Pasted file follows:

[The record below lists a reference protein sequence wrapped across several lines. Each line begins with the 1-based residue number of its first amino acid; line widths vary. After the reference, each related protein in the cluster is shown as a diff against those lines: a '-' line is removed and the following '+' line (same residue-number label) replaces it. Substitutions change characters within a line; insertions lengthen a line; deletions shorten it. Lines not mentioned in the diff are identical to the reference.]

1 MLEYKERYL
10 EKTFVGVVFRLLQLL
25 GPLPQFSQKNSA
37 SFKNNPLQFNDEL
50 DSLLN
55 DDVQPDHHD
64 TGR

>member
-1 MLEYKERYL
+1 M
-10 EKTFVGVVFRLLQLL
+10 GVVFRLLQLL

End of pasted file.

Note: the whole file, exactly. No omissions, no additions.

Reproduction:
[The record below lists a reference protein sequence wrapped across several lines. Each line begins with the 1-based residue number of its first amino acid; line widths vary. After the reference, each related protein in the cluster is shown as a diff against those lines: a '-' line is removed and the following '+' line (same residue-number label) replaces it. Substitutions change characters within a line; insertions lengthen a line; deletions shorten it. Lines not mentioned in the diff are identical to the reference.]

1 MLEYKERYL
10 EKTFVGVVFRLLQLL
25 GPLPQFSQKNSA
37 SFKNNPLQFNDEL
50 DSLLN
55 DDVQPDHHD
64 TGR

>member
-1 MLEYKERYL
+1 M
-10 EKTFVGVVFRLLQLL
+10 GVVFRLLQLL